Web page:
The California Automobile Assigned Risk Plan (CAARP) was created in 1947 by the state legislature to make sure that all drivers on the road are protected by auto insurance.
The California Automobile Assigned Risk Plan is California’s residual auto insurance market, which is also called the non-standard market.
As a responsible manager, you need to be aware of these risks.
Does this mean that you should try to address each and every risk that your project might face?
By law, licensed auto insurance providers in California establish an approved Driver Class Plan, by which all drivers are grouped into one of several classes by their profile and driving records.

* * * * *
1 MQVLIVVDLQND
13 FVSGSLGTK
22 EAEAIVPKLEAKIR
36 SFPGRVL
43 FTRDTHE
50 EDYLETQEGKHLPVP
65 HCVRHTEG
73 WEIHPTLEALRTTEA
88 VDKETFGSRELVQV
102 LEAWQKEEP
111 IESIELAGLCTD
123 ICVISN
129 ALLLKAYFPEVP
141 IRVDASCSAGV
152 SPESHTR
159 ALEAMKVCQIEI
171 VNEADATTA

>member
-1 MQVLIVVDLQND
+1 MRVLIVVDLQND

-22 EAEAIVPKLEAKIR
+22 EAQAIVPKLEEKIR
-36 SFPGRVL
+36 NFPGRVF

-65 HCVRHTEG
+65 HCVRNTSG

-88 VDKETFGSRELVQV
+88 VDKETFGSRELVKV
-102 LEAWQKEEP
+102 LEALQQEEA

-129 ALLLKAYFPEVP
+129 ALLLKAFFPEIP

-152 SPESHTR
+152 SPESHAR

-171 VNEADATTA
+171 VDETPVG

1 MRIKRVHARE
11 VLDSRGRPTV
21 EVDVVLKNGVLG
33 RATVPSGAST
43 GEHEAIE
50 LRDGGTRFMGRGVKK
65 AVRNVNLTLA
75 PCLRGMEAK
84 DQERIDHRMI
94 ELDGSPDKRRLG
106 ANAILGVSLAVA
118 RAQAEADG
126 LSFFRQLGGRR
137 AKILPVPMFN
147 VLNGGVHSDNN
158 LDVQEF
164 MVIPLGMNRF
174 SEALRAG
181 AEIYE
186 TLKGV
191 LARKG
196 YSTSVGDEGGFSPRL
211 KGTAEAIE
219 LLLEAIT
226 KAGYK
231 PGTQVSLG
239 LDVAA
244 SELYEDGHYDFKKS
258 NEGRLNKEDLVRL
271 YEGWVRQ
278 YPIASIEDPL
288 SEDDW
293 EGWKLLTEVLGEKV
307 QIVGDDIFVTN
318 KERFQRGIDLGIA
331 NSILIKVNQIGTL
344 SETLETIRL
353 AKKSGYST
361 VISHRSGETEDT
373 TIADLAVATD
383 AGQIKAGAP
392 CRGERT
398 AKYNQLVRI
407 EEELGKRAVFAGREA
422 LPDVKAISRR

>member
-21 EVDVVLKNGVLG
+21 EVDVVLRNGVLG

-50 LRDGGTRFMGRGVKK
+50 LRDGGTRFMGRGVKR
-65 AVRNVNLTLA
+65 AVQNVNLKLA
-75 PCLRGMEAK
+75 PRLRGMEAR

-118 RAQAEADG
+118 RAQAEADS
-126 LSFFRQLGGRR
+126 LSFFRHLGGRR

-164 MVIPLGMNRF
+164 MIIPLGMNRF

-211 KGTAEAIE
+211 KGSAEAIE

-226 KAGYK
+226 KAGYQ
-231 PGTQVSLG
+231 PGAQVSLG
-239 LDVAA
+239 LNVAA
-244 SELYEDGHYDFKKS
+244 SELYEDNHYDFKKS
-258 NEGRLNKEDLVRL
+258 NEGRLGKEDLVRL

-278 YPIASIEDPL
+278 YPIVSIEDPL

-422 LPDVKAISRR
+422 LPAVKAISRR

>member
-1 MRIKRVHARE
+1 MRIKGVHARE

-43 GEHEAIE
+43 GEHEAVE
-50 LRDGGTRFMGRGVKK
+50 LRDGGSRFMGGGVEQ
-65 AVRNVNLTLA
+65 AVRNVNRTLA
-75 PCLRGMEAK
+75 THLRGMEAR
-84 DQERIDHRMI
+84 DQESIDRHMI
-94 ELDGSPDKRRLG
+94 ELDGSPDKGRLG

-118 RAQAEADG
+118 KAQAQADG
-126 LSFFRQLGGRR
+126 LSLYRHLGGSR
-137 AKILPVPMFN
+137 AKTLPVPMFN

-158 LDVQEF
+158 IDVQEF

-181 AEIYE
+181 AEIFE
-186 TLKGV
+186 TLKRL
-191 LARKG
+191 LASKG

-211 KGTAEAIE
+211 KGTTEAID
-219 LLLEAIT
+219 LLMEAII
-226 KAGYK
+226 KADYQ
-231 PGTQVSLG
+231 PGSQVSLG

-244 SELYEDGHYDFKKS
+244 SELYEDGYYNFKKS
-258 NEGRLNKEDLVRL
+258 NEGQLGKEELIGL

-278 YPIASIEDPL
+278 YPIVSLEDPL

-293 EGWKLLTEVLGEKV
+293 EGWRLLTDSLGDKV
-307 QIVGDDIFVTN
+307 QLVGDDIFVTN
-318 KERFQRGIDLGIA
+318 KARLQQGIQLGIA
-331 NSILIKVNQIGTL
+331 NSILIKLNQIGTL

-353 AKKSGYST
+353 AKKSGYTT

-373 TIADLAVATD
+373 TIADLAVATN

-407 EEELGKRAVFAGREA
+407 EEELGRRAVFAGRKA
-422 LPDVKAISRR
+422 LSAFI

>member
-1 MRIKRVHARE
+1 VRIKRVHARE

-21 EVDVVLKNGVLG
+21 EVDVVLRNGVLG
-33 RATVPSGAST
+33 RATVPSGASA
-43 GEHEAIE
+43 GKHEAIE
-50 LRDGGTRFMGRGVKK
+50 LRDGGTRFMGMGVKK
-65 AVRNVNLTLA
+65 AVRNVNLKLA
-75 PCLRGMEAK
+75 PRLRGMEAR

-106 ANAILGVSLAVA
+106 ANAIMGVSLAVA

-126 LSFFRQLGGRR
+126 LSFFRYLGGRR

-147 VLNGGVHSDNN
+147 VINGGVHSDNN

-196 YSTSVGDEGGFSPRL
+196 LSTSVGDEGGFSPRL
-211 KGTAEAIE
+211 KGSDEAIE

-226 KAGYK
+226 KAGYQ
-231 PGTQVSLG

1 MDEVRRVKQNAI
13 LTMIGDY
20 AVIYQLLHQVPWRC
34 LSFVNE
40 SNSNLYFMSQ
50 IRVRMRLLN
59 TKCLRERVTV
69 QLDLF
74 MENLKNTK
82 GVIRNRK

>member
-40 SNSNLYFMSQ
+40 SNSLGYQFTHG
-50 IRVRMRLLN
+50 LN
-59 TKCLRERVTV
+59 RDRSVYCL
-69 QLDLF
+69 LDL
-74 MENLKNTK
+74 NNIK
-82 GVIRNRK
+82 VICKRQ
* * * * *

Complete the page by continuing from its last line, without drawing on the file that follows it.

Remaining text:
Each insurer has its own risk assessment method, but the higher risk class they assign you to, the higher your insurance costs will be.
High-probability/high-impact risks are the most critical, and you should put a great deal of effort into managing these.
The low-probability/high-impact risks and high-probability/low-impact risks are next in priority, though you may want to adopt different strategies for each.
A policy through the CAARP does not mean that it will be more affordable than if you go through the regular voluntary market.
It is merely a guarantee that you will get insurance for you and your vehicle when everyone else has rejected you.